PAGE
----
We weren’t particularly precious over what she had with her when she was cremated. We don’t have memories of her heart, or her liver, or her kidneys, we have memories of her.
If you’ve not thought about organ donation, take the time, even if you decide you don’t want to at least you will have made an active choice. If, like me, you wish for your organs to be recycled then you need to make it explicitly clear to your family that you want that to happen, it makes it easier for them and significantly increases the chance that you can transform or save someone’s life.
To find out more about joining the donor register visit the NHS Blood and Transplant service site here. To hear about my Dad’s experience of a blood transfusion, in case you’d like some inspiration for giving blood you can read an old post here.
I’ve been delighted with the response to a tweet I sent this morning:
So far responses have included:
@paul_clarke - mobile/screen size adaptation
@Ermintrude2 - the reason I went is accessible and obvious. No auto video/audio!
@jaxrafferty - Important that a website is credible: whether selling socks, travel or research findings. Oh, & that it is not full of typos
@444blackcat - clear easy navigation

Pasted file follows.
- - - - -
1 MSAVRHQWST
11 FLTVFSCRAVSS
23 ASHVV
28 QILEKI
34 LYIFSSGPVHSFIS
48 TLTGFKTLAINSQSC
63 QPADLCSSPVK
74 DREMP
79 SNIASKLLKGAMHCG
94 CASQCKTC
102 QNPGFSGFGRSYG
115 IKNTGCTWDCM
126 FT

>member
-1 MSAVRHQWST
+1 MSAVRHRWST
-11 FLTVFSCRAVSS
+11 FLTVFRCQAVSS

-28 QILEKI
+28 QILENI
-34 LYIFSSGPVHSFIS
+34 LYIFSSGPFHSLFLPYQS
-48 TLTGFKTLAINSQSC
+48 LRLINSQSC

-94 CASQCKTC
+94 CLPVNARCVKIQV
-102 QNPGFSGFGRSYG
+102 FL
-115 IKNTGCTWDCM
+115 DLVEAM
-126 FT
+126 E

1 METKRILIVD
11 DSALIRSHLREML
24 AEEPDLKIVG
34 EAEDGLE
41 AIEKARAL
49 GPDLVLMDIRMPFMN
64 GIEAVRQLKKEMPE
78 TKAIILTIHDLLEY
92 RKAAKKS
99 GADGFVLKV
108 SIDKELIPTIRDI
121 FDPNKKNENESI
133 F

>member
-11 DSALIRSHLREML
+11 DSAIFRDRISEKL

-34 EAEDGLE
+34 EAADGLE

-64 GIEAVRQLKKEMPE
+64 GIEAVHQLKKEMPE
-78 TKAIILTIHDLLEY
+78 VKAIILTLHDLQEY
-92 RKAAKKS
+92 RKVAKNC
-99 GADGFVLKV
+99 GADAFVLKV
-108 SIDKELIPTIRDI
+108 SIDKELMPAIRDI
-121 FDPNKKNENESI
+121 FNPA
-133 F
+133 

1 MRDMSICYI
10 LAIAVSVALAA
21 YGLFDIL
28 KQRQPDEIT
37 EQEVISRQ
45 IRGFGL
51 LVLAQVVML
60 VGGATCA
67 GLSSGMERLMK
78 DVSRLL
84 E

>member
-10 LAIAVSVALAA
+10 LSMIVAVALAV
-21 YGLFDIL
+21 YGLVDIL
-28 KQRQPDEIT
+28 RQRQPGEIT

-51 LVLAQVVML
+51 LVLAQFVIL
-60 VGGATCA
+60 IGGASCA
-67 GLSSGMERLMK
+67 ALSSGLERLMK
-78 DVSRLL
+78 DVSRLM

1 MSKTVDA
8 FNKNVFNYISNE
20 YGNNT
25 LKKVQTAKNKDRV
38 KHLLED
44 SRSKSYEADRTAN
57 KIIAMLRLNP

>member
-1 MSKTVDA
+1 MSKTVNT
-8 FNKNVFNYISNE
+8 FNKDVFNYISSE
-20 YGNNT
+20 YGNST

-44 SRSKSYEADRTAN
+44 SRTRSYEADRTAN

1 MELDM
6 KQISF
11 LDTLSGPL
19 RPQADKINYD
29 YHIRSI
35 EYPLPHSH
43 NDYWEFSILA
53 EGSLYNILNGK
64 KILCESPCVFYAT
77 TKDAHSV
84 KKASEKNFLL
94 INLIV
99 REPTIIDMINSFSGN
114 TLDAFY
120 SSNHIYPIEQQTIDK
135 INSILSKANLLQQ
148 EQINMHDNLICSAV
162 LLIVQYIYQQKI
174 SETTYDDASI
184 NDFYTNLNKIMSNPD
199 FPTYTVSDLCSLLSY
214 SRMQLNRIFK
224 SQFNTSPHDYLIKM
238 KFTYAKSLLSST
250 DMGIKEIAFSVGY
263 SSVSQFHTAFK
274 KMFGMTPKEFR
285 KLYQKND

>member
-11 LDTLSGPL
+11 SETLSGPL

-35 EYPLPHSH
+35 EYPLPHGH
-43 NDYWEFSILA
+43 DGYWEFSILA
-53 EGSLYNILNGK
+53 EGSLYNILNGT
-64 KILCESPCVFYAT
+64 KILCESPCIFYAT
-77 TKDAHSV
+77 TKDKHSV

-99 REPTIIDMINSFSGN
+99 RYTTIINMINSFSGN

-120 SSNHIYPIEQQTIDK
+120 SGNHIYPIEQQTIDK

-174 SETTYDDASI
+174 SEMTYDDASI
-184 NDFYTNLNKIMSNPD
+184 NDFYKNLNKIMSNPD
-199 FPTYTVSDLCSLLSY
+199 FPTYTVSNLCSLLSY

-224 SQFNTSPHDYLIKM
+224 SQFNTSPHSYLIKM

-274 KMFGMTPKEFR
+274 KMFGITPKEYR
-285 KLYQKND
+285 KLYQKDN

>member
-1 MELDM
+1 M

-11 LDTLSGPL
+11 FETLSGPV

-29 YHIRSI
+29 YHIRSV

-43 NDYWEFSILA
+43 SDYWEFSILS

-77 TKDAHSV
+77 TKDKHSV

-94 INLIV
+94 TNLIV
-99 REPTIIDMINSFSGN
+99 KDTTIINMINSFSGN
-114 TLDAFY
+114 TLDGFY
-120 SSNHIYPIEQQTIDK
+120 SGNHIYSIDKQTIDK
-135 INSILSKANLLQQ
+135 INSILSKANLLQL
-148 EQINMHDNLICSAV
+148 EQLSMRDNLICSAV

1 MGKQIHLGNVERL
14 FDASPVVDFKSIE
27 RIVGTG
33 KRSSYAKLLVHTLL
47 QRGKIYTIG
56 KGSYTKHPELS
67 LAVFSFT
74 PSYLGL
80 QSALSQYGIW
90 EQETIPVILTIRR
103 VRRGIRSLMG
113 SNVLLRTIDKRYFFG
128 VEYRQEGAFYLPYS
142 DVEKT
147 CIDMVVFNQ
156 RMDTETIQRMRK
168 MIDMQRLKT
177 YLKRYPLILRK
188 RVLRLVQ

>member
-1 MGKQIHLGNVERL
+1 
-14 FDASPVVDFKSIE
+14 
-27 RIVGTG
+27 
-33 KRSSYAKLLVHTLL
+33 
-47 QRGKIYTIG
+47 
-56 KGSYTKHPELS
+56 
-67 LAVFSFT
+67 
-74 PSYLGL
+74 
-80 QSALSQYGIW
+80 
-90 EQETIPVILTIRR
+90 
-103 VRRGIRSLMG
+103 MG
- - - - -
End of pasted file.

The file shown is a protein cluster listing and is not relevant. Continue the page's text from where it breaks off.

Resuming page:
@copperbird - loading time, and how quickly can I find the info I want
@segelstrom – content
@amcunningham - most important to me is being able to figure out what it is about- access to simple messages
@missseapeaches – ease of use
I know I’ll not be on twitter for most of today so thought I’d create a blog post too so people could leave comments if they wanted to in more than 140 (because I know I’ll not be able to get into a discussion). I’ll copy further answers into here over the weekend. Thanks for all the answers.
I spent last weekend in Wales and had a great time….all except the small matter of dragging myself out of bed on Saturday morning to pay for on-street parking in Cardiff, before then receiving a parking ticket for parking #arrrrrgh as apparently they couldn’t see my ticket.
I can’t begin to tell you how annoying that was, or the fact that if I’d known the fine for not buying a ticket was £50 (with 50% discount bringing it down to £25 if paid in 2 weeks) given how knackered I was I might have actually paid that £25 for a lie in, rather than get out of bed before 8am and still pay £4 and now have to write a letter and buy a stamp. I have written to Cardiff Council Parking Services to challenge the fine I received, and to provide feedback…detailed below.